BBC: Tens of millions of people are celebrating Nowruz, a spring festival believed to have originated thousands of years ago in ancient Persia. By Pam O’Toole
Tens of millions of people are celebrating Nowruz, a spring festival believed to have originated thousands of years ago in ancient Persia.
Nowruz, which means new day in Farsi, marks the solar New Year and the beginning of the calendar year in Iran.
It is the country’s biggest holiday of the year.
But it is celebrated across a vast region, from largely Kurdish areas of northern Iraq and Turkey, to Central Asian countries and Western China.
In Iran, schools close down for several weeks, people buy presents and special foods, observe specific rituals, and visit friends and family.
This year, Iran’s oil ministry has given the country’s motorists – hard-pressed by petrol rationing for the past nine months – a special Nowruz gift, allowing them to buy extra petrol during the holiday period, albeit at higher prices.
Azerbaijan is one of a number of former Soviet states to have recognised Nowruz as a holiday and enthusiastically embraced its traditions.
But in Baku, steep prices rises over recent months have left some Nowruz shoppers struggling.
“Just before the holidays, prices are going up, but we have to buy food for the celebrations, we have no choice,” one Iranian woman said.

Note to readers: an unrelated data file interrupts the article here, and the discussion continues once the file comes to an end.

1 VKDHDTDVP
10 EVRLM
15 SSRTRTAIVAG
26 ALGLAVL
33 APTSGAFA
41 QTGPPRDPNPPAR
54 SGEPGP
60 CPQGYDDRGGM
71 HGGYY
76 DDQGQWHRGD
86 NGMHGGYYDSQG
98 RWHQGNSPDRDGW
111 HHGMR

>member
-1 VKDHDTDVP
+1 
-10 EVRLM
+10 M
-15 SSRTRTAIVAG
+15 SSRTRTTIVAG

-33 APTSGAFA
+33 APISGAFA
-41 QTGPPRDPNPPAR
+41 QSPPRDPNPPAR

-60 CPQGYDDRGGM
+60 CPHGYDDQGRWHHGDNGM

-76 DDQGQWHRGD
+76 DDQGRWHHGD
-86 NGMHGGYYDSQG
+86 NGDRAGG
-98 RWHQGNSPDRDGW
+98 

“Maybe the traders have to buy at a higher price and so they have to sell us their products at more expensive prices too,” she said.
Nowruz is also New Year for Iraq’s Kurds, many of whom head to the countryside or mountains to picnic.
But it is often a more tense affair in neighbouring Turkey.
Known there as Newrouz, it has traditionally become a time when some Turkish Kurds to take to the streets to demonstrate support for the armed Kurdish militant group, the PKK – something which has often provoked violent clashes with Turkish security forces.
Meanwhile, in Afghanistan, the main Nowruz ceremonies will be taking place amid tight security, following the increasing violence of the past year.
But many Afghans will also use the time to watch traditional buzkashi matches or camel fights, go to funfairs, attend picnics, or listen to special Nowruz music.